SAN DIEGO — Coronavirus testing is quickly becoming more available in Southern California.
Mobile coronavirus testing sites will soon be popping up around San Diego. Residents will be able to drive up to the open-air testing sites created by One Medical, a membership-based primary care organization that started by offering 24/7 virtual care and is now testing for coronavirus.
San Diegans who want to be tested must first call ahead and speak with a clinician, who will then determine if a coronavirus test is needed based on their symptoms.
Once approved for a test, patients can then go to a drive-thru site to begin the testing process, which takes about five minutes to complete. Test results are available within three to five days.
Natasha Bhuyan, the regional medical director of One Medical, says there are a number of reasons why making tests more available to Californians is important. “Countries that started testing early and broadly were able to mitigate the spread of COVID-19 because public health officials were able to do contract tracing and self-isolate.” Bhuyan said. Giving people the knowledge of whether or not they have tested positive can also help them make plans for elderly family members or other at-risk individuals who rely on them.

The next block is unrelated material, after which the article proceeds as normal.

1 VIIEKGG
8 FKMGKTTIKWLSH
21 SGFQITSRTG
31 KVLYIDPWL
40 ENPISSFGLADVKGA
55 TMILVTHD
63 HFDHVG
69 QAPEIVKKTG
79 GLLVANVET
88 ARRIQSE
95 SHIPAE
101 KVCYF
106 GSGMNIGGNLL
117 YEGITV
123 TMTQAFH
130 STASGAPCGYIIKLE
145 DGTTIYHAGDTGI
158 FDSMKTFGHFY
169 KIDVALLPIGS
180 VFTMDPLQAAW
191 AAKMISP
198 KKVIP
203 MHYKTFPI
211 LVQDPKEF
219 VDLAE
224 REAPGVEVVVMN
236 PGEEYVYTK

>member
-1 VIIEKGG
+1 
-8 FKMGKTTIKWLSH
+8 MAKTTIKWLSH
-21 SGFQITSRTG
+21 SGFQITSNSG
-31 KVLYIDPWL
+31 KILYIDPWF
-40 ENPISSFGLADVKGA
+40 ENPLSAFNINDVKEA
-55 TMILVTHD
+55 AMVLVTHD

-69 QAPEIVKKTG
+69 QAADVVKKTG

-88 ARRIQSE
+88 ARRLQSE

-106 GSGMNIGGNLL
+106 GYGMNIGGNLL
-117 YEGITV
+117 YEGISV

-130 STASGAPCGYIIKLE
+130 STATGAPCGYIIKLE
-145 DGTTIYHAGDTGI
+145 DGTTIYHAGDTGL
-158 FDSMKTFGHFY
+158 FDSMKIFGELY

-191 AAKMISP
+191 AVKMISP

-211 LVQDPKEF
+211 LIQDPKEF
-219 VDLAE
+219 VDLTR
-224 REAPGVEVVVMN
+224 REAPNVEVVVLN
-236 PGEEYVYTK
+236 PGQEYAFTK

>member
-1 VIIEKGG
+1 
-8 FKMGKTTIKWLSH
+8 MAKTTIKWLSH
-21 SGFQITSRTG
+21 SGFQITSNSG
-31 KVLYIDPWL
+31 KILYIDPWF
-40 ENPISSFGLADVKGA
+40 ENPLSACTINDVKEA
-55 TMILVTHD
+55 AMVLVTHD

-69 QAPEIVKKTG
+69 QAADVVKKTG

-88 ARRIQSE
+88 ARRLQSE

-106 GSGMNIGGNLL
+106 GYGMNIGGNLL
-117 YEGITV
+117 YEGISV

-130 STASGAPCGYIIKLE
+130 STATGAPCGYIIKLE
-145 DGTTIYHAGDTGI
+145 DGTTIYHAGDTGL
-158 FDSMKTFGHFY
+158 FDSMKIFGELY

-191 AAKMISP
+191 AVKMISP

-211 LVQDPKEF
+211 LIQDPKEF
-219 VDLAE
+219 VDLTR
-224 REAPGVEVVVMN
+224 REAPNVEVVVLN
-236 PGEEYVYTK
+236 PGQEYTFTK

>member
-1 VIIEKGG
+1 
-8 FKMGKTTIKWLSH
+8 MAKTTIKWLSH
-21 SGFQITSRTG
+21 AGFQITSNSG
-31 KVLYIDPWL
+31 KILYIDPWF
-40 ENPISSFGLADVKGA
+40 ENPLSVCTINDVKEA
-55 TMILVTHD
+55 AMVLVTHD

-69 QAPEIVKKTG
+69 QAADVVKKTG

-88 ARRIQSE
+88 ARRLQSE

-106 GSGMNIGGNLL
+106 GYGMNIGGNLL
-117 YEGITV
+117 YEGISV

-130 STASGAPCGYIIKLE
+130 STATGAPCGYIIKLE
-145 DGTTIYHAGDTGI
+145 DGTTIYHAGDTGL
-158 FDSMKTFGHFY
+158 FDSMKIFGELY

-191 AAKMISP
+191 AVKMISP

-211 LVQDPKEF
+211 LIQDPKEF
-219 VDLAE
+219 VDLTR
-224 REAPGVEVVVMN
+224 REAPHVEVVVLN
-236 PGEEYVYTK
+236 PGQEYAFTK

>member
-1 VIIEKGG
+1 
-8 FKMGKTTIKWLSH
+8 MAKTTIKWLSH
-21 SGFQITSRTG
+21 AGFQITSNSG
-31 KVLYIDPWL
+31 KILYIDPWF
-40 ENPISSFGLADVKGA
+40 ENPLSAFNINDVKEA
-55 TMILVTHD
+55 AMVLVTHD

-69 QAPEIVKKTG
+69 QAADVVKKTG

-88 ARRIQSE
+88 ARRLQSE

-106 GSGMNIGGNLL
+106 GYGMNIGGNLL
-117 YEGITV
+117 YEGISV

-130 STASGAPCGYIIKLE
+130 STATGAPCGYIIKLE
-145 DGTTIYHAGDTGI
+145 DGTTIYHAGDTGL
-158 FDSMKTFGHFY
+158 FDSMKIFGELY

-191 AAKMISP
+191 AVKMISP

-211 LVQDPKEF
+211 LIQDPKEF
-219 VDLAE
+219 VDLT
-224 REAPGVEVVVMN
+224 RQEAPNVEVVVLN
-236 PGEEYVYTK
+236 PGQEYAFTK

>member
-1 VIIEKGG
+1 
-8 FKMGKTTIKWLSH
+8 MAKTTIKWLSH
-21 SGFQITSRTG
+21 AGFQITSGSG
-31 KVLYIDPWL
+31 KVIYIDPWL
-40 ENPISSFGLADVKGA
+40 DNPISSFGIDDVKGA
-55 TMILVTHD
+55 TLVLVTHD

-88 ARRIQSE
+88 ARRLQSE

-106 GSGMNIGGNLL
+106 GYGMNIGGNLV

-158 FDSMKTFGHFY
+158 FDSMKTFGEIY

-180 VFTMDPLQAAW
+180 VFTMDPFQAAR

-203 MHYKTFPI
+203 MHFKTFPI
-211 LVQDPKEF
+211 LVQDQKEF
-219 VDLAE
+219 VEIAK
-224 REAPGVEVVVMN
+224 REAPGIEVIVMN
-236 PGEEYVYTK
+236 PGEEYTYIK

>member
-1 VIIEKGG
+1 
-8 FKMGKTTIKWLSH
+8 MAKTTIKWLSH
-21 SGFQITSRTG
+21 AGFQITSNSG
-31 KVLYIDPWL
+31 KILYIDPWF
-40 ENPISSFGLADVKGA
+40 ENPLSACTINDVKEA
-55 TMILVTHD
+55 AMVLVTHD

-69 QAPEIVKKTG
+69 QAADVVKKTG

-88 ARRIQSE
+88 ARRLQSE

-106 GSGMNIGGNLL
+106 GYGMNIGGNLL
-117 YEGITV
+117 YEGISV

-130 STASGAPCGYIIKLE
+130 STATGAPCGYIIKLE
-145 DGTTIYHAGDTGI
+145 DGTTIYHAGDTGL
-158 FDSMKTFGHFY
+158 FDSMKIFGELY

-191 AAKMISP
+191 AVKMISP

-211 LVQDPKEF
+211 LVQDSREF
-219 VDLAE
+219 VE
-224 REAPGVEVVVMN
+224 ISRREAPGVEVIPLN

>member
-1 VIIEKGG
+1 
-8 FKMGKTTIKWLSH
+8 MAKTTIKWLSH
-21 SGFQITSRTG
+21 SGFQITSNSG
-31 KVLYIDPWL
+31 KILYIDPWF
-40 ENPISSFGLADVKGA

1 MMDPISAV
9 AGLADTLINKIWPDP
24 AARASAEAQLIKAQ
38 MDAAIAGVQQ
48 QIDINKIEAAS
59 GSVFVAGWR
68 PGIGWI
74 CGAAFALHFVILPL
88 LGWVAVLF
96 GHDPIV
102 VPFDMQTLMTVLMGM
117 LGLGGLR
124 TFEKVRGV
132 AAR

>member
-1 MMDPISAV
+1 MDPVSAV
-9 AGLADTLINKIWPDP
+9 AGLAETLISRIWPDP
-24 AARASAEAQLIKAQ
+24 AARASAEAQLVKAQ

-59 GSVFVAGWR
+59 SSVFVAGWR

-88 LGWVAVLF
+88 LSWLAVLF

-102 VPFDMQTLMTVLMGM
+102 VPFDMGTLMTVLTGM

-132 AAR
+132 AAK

“We think that it’s important to get tested, so we encourage people to reach out to us if they have questions,” Bhuyan said.
State leaders are also exploring antibody testing, which is not currently available at One Medical but is becoming increasingly available at local medical offices. Antibody tests involve a simple finger prick and provide results within 15 minutes. Taking this test can reveal whether or not an individual has had coronavirus — whether they were symptomatic or not — and whether or not they have recovered.
According to Gov. Gavin Newsom, the antibody test could be the key to getting Californians back to work, though the accuracy of the test is still under review.
“If we’re able to open up that research and know who’s infected, that can actually impact what our mortality rates are,” Bhuyan said. “Our mortality rates may be lower than we realize because a lot more people might have been infected but had a milder infection and recovered. Any information we can get about COVID-19 is useful because it’s just so new.”